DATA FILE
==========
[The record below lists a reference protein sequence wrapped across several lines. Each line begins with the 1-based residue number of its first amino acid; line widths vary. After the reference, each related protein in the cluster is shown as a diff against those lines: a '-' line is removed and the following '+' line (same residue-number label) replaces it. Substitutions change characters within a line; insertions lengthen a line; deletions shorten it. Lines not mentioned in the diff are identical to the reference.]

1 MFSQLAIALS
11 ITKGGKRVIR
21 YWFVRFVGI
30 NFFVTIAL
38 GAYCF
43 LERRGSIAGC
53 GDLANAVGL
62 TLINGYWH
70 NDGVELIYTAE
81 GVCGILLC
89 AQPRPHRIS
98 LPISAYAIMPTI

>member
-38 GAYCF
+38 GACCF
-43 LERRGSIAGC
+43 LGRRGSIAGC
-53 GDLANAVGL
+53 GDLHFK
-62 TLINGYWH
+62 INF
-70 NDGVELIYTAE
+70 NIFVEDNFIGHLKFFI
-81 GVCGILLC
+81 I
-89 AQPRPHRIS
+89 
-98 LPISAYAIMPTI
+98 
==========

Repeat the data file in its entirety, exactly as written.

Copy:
[The record below lists a reference protein sequence wrapped across several lines. Each line begins with the 1-based residue number of its first amino acid; line widths vary. After the reference, each related protein in the cluster is shown as a diff against those lines: a '-' line is removed and the following '+' line (same residue-number label) replaces it. Substitutions change characters within a line; insertions lengthen a line; deletions shorten it. Lines not mentioned in the diff are identical to the reference.]

1 MFSQLAIALS
11 ITKGGKRVIR
21 YWFVRFVGI
30 NFFVTIAL
38 GAYCF
43 LERRGSIAGC
53 GDLANAVGL
62 TLINGYWH
70 NDGVELIYTAE
81 GVCGILLC
89 AQPRPHRIS
98 LPISAYAIMPTI

>member
-38 GAYCF
+38 GACCF
-43 LERRGSIAGC
+43 LGRRGSIAGC
-53 GDLANAVGL
+53 GDLHFK
-62 TLINGYWH
+62 INF
-70 NDGVELIYTAE
+70 NIFVEDNFIGHLKFFI
-81 GVCGILLC
+81 I
-89 AQPRPHRIS
+89 
-98 LPISAYAIMPTI
+98 